Significant amounts of time and resources are required to treat a serious injury. When that injury occurs because of another’s negligence, it’s often the case that the at-fault party’s insurance company pays for medical bills and the negative impacts associated with an accident.
Before doing this, a defendant will commonly insist on an Independent Medical Exam (“IME”). This is essentially a second opinion by a medical professional who will write a report on the extent of your injury and the appropriateness of the treatment you received.
Here are five tips that will help ensure you’re IME is a success and that you receive all of the compensation you deserve following an accident:
- Be 100% honest.
Your credibility is one of the most important factors in successfully resolving a claim for personal injuries. If that credibility is lost, the extent of your pain and the negative things you claim have been caused by the accident can all be called into question.
It is essential to be 100% honest during the IME. For example, you should accurately describe your pain level, prior medical history, and the effectiveness of your treatment. Not doing so could have severe consequences down the road; however, doing so can improve your credibility and benefit your claim.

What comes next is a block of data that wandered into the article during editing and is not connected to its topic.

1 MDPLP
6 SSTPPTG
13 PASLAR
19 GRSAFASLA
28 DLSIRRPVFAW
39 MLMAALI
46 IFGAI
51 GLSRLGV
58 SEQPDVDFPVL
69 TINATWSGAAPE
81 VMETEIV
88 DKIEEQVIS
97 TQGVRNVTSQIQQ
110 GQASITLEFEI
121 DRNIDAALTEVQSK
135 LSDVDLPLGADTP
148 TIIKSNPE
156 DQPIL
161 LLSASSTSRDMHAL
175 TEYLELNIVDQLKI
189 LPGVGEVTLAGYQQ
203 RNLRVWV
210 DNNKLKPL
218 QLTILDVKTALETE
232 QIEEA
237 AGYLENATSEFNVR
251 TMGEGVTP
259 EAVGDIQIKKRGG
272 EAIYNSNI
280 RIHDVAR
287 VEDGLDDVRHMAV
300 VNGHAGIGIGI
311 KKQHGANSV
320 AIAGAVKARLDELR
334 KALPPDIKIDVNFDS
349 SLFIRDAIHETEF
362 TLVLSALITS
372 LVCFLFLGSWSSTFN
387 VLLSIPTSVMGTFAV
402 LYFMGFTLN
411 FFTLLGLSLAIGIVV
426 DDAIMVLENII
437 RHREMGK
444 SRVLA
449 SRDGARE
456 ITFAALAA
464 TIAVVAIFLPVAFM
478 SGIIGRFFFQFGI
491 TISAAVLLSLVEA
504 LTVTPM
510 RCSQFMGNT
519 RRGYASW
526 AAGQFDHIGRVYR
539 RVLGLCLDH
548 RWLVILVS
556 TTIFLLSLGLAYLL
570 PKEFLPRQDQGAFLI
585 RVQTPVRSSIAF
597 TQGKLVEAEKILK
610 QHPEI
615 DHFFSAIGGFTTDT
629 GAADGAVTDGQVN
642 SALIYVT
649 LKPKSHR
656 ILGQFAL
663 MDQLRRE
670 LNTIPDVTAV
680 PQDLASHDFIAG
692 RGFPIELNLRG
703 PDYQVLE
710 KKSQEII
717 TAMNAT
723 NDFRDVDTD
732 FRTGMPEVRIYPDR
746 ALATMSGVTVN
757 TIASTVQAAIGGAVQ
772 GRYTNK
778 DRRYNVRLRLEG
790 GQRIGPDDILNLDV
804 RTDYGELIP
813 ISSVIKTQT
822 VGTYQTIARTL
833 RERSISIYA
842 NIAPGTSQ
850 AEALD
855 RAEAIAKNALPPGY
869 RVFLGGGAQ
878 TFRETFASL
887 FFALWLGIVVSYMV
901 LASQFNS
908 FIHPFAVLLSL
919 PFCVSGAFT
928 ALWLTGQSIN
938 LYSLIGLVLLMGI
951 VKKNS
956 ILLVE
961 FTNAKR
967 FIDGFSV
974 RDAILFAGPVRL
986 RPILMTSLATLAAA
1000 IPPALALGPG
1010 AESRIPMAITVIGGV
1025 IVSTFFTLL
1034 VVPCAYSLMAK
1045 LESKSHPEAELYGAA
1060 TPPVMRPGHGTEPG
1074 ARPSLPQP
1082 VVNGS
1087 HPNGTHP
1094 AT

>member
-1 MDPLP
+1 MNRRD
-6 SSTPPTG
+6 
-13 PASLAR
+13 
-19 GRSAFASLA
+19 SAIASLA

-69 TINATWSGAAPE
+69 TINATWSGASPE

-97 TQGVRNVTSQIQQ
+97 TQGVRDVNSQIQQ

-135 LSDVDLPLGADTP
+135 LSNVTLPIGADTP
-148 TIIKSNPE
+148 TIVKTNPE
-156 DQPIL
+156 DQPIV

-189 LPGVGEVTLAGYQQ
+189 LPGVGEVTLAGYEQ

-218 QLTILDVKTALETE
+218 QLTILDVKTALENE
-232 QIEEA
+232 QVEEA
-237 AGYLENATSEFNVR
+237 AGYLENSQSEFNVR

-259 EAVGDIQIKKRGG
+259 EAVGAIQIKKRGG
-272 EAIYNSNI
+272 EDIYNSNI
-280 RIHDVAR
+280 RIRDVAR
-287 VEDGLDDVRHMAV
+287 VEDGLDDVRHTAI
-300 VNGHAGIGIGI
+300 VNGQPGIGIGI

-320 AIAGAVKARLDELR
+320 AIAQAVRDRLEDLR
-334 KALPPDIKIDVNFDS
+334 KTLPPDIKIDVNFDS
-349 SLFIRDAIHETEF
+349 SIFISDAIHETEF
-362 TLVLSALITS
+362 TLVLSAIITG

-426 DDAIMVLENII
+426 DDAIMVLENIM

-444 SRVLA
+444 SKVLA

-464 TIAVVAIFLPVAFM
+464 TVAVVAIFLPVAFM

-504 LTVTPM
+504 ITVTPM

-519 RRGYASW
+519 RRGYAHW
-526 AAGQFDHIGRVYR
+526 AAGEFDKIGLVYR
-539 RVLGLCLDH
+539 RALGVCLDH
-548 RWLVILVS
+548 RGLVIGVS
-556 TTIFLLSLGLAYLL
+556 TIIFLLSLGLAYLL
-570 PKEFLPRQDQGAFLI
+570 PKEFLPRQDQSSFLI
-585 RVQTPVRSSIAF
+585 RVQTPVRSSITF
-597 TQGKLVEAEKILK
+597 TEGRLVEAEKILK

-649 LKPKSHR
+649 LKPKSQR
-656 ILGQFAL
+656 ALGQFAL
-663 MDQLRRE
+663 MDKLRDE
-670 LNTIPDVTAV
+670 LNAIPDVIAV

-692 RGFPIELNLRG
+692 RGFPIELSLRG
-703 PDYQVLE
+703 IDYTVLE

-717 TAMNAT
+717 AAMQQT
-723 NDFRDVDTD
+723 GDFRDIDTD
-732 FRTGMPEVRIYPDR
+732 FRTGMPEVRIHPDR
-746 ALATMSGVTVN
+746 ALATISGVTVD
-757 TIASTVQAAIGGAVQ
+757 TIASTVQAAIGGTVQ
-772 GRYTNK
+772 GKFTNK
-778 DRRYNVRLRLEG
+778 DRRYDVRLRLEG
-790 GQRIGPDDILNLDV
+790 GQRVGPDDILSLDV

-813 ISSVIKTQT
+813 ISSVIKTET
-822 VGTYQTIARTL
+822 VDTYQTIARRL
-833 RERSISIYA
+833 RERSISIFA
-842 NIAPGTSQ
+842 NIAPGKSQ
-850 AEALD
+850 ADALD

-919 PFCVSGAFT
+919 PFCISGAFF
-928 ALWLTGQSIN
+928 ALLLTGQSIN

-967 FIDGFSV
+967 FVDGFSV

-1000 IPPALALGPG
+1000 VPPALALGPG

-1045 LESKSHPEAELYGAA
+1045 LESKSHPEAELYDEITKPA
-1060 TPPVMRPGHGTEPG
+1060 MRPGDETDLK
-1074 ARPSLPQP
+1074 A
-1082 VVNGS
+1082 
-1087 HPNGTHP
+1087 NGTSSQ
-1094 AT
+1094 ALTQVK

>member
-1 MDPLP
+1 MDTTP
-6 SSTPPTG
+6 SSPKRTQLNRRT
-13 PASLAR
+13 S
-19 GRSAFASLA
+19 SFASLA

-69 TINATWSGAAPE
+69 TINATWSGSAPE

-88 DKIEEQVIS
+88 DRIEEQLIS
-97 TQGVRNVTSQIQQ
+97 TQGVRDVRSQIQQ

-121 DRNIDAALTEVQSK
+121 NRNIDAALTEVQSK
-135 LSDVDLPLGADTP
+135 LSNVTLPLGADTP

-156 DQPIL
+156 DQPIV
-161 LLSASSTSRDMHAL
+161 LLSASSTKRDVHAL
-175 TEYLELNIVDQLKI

- Be familiar with your medical history.
Even though your medical records will have been reviewed by the IME doctor, the injuries you sustained and steps you’ve taken to improve them will certainly be discussed. Familiarizing yourself with treatment history will facilitate a more productive conversation. It will also help to ensure your responses to the IME doctor are consistent with deposition and discovery responses. Inconsistencies can negatively impact your credibility.
- Be respectful.
The IME doctor will note your demeanor and appearance in their report. For example, the report will reflect whether you acted respectfully during the exam and whether your appearance is kept. Because you want the IME report to be as favorable as possible, it is important to dress appropriately and treat the IME doctor and their staff as you would want to be treated.
- Arrive early.
You will likely need to fill out a number of different documents when you arrive to the IME. Arriving 30 minutes early will allow you to take care of this without delaying the progress of the exam.
- Bring a friend or family member.
A friend or family member will be able to take notes on the length of the exam, which questions were asked, and what tests were performed. This person can serve as a valuable witness if disputes arise over the fairness, thoroughness, or accuracy of the exam.